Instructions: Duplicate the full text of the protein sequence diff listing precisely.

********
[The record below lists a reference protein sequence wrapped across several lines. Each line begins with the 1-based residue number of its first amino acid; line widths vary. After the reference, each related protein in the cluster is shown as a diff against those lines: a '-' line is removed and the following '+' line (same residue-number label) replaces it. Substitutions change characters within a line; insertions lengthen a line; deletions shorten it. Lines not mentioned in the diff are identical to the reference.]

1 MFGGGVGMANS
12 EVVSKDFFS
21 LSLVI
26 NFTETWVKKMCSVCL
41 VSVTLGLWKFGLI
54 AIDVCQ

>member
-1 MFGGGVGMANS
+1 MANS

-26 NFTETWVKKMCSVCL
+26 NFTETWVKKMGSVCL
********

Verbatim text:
[The record below lists a reference protein sequence wrapped across several lines. Each line begins with the 1-based residue number of its first amino acid; line widths vary. After the reference, each related protein in the cluster is shown as a diff against those lines: a '-' line is removed and the following '+' line (same residue-number label) replaces it. Substitutions change characters within a line; insertions lengthen a line; deletions shorten it. Lines not mentioned in the diff are identical to the reference.]

1 MFGGGVGMANS
12 EVVSKDFFS
21 LSLVI
26 NFTETWVKKMCSVCL
41 VSVTLGLWKFGLI
54 AIDVCQ

>member
-1 MFGGGVGMANS
+1 MANS

-26 NFTETWVKKMCSVCL
+26 NFTETWVKKMGSVCL